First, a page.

RE: Is FRBR too complicated?

Posting to Open-bibliography

Dan Matei wrote:

<snip>
> I’ve been trying to understand / implement FRBR and have constantly felt the domain model here is poorly thought out especially in now it relates to non-book media (e.g.

I feel that poor FRBR model needs a defendant 🙂
</snip>

I agree. The more I work with FRBR, try to understand it, and consider its possible uses with organizations outside of libraries, it seems increasingly useless. I cannot imagine that anyone outside of libraries would ever consider implementing it because it bears little relation to their work and needs, and they certainly wouldn’t do it on the “authority” of librarians.

I view FRBR as a theoretical framework that attempts to continue a conception of the structure of information and how people access it, as it was seen among Anglo-centric librarians of the 19th-century. Traditionally, the “work” and “expression” were merely points of collation in the catalog, be it printed, card, or later OPAC, where people who browsed could find the records collected together in certain ways. The actual utility of e.g. the uniform title was questioned by many (how many readers need to know all of the translations in all of the languages and all of the variants of Homer’s Iliad?) and even establishing uniform titles for series was abandoned by LC a few years ago.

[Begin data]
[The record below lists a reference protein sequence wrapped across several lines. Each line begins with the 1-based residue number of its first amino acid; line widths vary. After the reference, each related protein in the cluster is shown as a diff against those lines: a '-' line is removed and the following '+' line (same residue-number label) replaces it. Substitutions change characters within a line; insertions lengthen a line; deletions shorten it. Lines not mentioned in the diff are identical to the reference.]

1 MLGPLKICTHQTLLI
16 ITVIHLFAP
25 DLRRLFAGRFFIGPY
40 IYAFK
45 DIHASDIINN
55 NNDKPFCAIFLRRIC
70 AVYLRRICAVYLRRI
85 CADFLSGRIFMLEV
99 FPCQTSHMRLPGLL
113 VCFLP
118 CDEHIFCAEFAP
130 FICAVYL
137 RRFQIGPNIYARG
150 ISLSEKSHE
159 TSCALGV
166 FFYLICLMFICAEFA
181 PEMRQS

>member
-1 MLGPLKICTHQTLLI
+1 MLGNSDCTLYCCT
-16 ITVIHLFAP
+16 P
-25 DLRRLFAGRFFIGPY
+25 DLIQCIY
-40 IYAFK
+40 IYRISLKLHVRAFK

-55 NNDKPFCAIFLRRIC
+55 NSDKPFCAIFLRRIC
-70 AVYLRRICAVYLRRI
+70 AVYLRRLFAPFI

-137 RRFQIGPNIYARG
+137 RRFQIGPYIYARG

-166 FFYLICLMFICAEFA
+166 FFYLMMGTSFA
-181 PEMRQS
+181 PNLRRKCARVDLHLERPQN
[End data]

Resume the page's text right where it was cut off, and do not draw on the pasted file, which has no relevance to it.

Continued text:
The expression, also merely a point of collation in the catalog, was at least seen of more use (lots of people want to know of all the different English translations of the Iliad). Still, it is important to keep in mind that what they were doing was *arranging cards* (i.e. manifestation records) in a card catalog (or in a printed catalog). They would create a card for an item (i.e. manifestation) and the cataloger had to put it into the catalog somewhere. They were not creating “work records” or “expression records”. They made records only for real things and arranged them; plus they had some additional files to help them arrange the cards. Different catalogs could be arranged in all kinds of ways. Certainly not all of them were arranged by WEMI principles.

So, one of my theoretical problems is that FRBR has taken what had been mere organizational points for cards in a traditional catalog, and transmuted them into strange things called “entities” that have all kinds of attributes. The result is a lot of extra work as we have to scurry around to create records for these things called “works” and “expressions” and find all of these attributes that are of only passing curiosity–if that.

What is even more curious is that the underlying purpose of all of this is to continue a 19th-century view of information organization and retrieval.

It just doesn’t make much sense to me. I think there are far more interesting and productive ways to go.

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